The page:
# QUARTILE.INC

The `QUARTILE.INC` function calculates the quartile of a dataset, which is a measure of statistical dispersion. It is commonly used to split a dataset into four equal parts, each containing 25% of the data points. The function takes in two parameters - the dataset as `data` and the quartile number as `quartile_number` - and returns the value of the specified quartile. Quartile numbers are specified as follows: 1 for the first quartile (25th percentile), 2 for the second quartile (50th percentile, or median), and 3 for the third quartile (75th percentile).

## Usage

Use the `QUARTILE.INC` formula with the syntax shown below, it has 2 required parameters:

Parameters:
1. data (required):
The range or array of data points for which to calculate the quartile.
2. quartile_number (required):
The quartile number to calculate. Must be a number between 1 and 3.

## Examples

Here are a few example use cases that explain how to use the `QUARTILE.INC` formula in Google Sheets.

### Calculating the median

The `QUARTILE.INC` function can be used to calculate the median of a dataset by specifying the quartile number as 2.

### Calculating the interquartile range

The interquartile range is a measure of statistical dispersion that is defined as the difference between the third and first quartiles. The `QUARTILE.INC` function can be used to calculate both quartiles, allowing for the interquartile range to be easily determined.

### Identifying outliers

Outliers are data points that fall outside of the expected range of values in a dataset. By calculating the quartiles of a dataset using the `QUARTILE.INC` function, it is possible to identify potential outliers by examining data points that fall outside of the expected range.

## Common Mistakes

`QUARTILE.INC` not working? Here are some common mistakes people make when using the `QUARTILE.INC` Google Sheets Formula:

### Not providing enough data

The `data` parameter must contain at least 4 values. If you provide less than 4 values, the function will return an error.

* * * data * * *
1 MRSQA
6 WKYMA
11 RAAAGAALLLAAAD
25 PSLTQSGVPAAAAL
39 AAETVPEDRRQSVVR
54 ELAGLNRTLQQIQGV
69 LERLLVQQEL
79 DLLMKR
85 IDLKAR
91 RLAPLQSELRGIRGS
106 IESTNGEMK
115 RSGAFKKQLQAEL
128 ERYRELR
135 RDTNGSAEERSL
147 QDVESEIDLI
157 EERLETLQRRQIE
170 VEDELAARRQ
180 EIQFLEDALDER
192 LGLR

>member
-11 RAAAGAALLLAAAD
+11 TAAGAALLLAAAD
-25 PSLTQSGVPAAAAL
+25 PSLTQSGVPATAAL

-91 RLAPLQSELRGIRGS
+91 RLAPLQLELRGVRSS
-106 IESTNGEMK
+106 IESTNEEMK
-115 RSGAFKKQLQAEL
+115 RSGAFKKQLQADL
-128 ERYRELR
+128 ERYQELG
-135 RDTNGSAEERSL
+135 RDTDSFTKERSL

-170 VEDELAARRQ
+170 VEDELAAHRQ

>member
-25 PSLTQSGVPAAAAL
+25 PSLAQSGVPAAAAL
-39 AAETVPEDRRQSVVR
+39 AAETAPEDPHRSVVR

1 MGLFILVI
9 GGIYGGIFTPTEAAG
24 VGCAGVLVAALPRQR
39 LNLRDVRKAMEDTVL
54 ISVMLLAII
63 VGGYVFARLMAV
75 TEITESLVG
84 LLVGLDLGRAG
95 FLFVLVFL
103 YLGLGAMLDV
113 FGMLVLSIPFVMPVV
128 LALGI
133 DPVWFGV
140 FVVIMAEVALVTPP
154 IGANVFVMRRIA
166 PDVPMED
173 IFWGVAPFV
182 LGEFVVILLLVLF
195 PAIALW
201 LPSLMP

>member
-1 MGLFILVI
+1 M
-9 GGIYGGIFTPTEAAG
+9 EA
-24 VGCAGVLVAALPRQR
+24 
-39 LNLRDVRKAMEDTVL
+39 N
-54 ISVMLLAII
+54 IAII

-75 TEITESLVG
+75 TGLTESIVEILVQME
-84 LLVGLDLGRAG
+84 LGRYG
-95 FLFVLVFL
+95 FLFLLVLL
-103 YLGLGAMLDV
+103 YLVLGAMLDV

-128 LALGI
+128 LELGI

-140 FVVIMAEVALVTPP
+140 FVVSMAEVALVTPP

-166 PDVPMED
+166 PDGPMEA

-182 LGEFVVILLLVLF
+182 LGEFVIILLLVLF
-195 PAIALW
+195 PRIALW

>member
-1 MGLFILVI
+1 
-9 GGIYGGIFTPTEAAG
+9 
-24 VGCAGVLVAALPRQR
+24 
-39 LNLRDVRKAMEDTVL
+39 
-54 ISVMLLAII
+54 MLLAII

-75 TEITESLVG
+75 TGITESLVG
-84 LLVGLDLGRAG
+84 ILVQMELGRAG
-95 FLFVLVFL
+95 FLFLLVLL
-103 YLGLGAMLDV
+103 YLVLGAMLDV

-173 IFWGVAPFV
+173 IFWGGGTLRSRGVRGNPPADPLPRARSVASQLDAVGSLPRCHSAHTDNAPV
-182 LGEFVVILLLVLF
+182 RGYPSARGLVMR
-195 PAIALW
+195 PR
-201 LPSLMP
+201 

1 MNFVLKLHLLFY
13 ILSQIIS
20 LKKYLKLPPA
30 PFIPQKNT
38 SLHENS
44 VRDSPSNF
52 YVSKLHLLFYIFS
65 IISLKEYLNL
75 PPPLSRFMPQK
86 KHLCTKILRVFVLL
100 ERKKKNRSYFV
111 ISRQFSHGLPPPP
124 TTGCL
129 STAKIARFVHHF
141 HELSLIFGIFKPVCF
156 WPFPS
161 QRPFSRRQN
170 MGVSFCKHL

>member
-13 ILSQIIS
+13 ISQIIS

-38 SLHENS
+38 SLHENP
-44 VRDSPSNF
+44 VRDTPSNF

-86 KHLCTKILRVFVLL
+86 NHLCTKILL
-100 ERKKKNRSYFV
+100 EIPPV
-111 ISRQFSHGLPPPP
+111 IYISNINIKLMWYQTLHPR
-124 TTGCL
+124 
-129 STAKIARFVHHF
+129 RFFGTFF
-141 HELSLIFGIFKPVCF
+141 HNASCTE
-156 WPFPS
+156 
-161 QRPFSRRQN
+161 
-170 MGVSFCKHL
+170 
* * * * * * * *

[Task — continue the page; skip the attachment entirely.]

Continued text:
### Providing non-numeric data

The `data` parameter must contain only numeric data. If you provide non-numeric data, the function will return an error.

The following functions are similar to `QUARTILE.INC` or are often used with it in a formula:

• `AVERAGE`

The AVERAGE function calculates the average (arithmetic mean) of the values passed to it. It is commonly used to find the average of a range of cells containing numerical data.

• `MEDIAN`

The `MEDIAN` function returns the median (middle) value of a set of numbers. It is commonly used to find the middle value in a range of data points. If the number of data points is even, it returns the average of the two middle values. This function can be useful in statistical analysis and data visualization.

• `STDEV.P`

The `STDEV.P` function is a statistical function that calculates the standard deviation of a population based on a sample of numerical data. It is commonly used to measure the amount of variation or dispersion in a dataset. The formula assumes that the input values represent the entire population, rather than a sample. If the input values represent a sample, you should use the `STDEV.S` function instead.

• `VAR.P`

The `VAR.P` function returns the variance of its arguments, which is a measure of the spread of a dataset in statistics. Unlike the `VAR` function, `VAR.P` function considers all the values in the dataset when calculating its variance, not just a sample of them. The function is commonly used to analyze the variability of a dataset and determine how much the data points deviate from the mean.

You can learn more about the `QUARTILE.INC` Google Sheets function on Google Support.